Mediocracy is a situation which can occur in a democracy in which mediocre people prevail. The society is then subordinated to a quasi-egalitarian ideology in which words and ideas are redefined by mediocre people, to be convenient for mediocre people.
Russian novelist Aleksandr Solzhenitsyn was a frequent critic of mediocracy in contemporary Western countries. || This where the tag cloud goes if the tag cloud loads:
Pat Tillman, who died exactly nine years ago on Monday, appears on the cover of the May 3, 2004 issue of SI. Tillman famously left the NFL to serve overseas, where he was tragically killed. (Gene Lower/SI)
A Pro-Bowl safety who was in the NFL for less than four years, turned down a contract from the Arizona Cardinals for $3.6 million over 3 years to serve in the US Army after September 11, seven months after the start of the current Afghan War. He completed basic training with his brother, Kevin Tillman, who had also given up a career in sports, though a comparatively less successful one, as a second baseman drafted by the Cleveland Indians in the 31st round. They were both deployed in the initial invasion of Iraq in 2003, despite both of them considering the invasion illegal which was revealed after his death. After graduating Ranger School in November 2003, Pat Tillman was redeployed to Afghanistan.
Though his death was reported by the Army and the media as the result of an ambush in a village near the Pakistani border, subsequent investigations after his burial revealed that Tillman was killed by friendly fire, shot three times in the head by American bullets. Though commanding officers knew immediately the true cause of Tillman’s death, they fabricated the heroic martyr depicted in military reports and awards which was then relayed to sports reporters desperate to deify the NFL All-Star and 1997 Pac-10 Defensive Player of the year, an award that is now named after Tillman. This contrasted with the unglamorous reality of the nonreligious soldier with deep reservations regarding his government’s foreign policy, gunned down by his own brothers in arms.
The exact cause of his death remains ambiguous to this day. The United States Department of Defense maintains that Tillman was shot by an M249, some 40 yards away from the back of a moving vehicle, despite other autopsy reports suggesting that Tillman was shot by an M16 from as few as 10 yards away. Evidence related to Tillman’s death, most notably his journals were confiscated and destroyed, causing his mother, Mary Tillman, to postulate that Pat’s death was in fact a homicide.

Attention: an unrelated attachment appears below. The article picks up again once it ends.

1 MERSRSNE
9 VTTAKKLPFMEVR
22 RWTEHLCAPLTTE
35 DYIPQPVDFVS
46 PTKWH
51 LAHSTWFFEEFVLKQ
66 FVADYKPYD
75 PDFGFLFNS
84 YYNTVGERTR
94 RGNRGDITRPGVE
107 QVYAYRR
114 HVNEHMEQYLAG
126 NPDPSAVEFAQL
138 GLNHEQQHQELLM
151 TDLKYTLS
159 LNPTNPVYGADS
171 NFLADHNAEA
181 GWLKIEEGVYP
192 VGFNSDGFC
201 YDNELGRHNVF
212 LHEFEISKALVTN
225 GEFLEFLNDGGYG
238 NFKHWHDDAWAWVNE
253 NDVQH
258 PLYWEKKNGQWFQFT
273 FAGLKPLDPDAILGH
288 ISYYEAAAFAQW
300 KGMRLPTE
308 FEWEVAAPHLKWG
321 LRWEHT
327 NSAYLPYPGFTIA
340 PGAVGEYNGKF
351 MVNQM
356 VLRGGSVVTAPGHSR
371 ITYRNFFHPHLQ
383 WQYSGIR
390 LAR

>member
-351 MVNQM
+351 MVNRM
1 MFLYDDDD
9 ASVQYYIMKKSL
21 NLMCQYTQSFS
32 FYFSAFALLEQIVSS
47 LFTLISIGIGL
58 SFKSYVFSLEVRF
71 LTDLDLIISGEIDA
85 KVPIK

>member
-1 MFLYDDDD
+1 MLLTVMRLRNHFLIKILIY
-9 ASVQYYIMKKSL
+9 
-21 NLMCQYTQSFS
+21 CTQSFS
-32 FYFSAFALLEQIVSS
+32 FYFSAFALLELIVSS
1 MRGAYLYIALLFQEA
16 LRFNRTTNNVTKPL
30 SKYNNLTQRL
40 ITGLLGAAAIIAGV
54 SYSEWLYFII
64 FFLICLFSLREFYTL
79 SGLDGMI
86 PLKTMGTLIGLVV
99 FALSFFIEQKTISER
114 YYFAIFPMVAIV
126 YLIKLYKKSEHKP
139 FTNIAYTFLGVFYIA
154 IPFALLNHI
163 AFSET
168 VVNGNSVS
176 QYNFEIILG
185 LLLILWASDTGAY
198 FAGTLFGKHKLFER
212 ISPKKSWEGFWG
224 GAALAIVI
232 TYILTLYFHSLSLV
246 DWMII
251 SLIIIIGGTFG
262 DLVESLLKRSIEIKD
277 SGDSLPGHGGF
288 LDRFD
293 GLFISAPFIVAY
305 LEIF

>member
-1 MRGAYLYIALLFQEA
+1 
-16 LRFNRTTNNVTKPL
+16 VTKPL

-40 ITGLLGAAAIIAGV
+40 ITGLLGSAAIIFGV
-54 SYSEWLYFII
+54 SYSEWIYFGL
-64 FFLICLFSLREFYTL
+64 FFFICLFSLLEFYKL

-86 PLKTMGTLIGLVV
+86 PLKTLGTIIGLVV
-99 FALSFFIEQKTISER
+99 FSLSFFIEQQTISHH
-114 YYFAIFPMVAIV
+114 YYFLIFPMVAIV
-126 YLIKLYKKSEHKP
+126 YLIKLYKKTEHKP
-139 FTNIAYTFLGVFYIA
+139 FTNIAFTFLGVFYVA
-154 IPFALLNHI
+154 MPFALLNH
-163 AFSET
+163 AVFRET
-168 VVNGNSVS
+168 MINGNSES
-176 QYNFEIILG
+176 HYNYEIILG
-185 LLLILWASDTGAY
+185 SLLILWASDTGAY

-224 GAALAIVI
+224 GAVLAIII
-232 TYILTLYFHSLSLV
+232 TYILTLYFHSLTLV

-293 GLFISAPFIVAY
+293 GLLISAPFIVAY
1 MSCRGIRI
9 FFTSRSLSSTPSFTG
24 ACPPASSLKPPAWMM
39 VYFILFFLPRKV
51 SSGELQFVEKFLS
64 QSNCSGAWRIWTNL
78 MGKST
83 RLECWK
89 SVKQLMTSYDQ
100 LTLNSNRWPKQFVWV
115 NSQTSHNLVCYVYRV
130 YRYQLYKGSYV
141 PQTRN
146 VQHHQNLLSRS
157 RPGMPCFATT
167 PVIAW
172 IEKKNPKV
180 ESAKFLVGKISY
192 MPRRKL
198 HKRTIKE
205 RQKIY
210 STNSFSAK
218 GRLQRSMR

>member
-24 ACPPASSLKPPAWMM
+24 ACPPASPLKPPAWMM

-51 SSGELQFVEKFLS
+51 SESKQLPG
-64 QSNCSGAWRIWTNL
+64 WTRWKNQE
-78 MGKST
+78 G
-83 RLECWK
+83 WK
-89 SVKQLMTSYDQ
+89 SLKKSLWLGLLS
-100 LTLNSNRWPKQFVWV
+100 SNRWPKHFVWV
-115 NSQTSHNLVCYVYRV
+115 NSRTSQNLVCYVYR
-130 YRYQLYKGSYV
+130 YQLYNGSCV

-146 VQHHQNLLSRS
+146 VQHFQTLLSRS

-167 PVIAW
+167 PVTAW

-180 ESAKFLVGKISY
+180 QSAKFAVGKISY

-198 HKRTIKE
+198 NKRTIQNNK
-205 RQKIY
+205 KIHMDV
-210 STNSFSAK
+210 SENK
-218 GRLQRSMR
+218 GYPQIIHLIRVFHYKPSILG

Mary and Kevin Tillman remain vocal critics of the United States Armed Forces, recently condemning President Obama’s decision to appoint General Stanley A. McChrystal as commander of all forces in Afghanistan from June 2009 to June 2010. McChrystal resigned from this post after a Rolling Stones article published quotes mocking civilian government officials, most notably Vice President Biden. In 2011, McChrystal was appointed to the head of an advisory board to support military families, despite writing the initial 2004 report awarding Tillman the Silver Star for bravery “in the line of devastating enemy fire”.
Not even a full day had passed before newly reelected President Obama ordered another drone strike in Yemen. Huffington Post:
On Wednesday morning, as many Americans sifted through the voter data and exit poll numbers of President Barack Obama’s reelection the night before, the Twitter feeds of close watchers of Yemen lit up with reports of another sort of presidential event: an apparent U.S. drone strike had killed several individuals in that country.
There was no way of being certain if the strike was indeed American, or for that matter if it was a drone strike at all, although it had all the markings of one.
“All signs (after dark, suspicions of locals, target) point to Sanhan strike being a US drone,” Yemen-based freelance journalist Adam Baron wrote on Twitter.
The drone war violates both domestic and international law, and the Obama administration’s vehement disdain for transparency in government is the only thing keeping it from public and legal scrutiny. Beyond the law, it’s terrorism.
Yesterday, in our news section, we provided a link to Glenn Greenwald’s article on CNN International’s refusal to air a documentary it commissioned uncovering the brutal crackdown by the US-backed dictatorship in Bahrain. Greenwald linked to the documentary, now available on YouTube, but many people still have not seen it. It does a brilliant job of illustrating the abuses the people have suffered at the hands of the regime.